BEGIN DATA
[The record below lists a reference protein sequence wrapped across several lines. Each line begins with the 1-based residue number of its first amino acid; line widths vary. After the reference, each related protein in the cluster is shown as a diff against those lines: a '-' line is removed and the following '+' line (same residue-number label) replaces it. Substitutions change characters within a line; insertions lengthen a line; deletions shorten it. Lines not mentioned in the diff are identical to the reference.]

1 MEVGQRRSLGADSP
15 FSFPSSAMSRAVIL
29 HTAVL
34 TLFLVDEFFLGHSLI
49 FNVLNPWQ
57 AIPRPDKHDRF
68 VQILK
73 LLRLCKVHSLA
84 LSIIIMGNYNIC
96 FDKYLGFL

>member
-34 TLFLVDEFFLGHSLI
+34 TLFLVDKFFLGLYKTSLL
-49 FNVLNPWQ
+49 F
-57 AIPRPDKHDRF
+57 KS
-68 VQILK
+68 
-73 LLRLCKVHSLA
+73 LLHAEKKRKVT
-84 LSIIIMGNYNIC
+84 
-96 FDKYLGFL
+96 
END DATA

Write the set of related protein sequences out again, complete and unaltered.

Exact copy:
[The record below lists a reference protein sequence wrapped across several lines. Each line begins with the 1-based residue number of its first amino acid; line widths vary. After the reference, each related protein in the cluster is shown as a diff against those lines: a '-' line is removed and the following '+' line (same residue-number label) replaces it. Substitutions change characters within a line; insertions lengthen a line; deletions shorten it. Lines not mentioned in the diff are identical to the reference.]

1 MEVGQRRSLGADSP
15 FSFPSSAMSRAVIL
29 HTAVL
34 TLFLVDEFFLGHSLI
49 FNVLNPWQ
57 AIPRPDKHDRF
68 VQILK
73 LLRLCKVHSLA
84 LSIIIMGNYNIC
96 FDKYLGFL

>member
-34 TLFLVDEFFLGHSLI
+34 TLFLVDKFFLGLYKTSLL
-49 FNVLNPWQ
+49 F
-57 AIPRPDKHDRF
+57 KS
-68 VQILK
+68 
-73 LLRLCKVHSLA
+73 LLHAEKKRKVT
-84 LSIIIMGNYNIC
+84 
-96 FDKYLGFL
+96 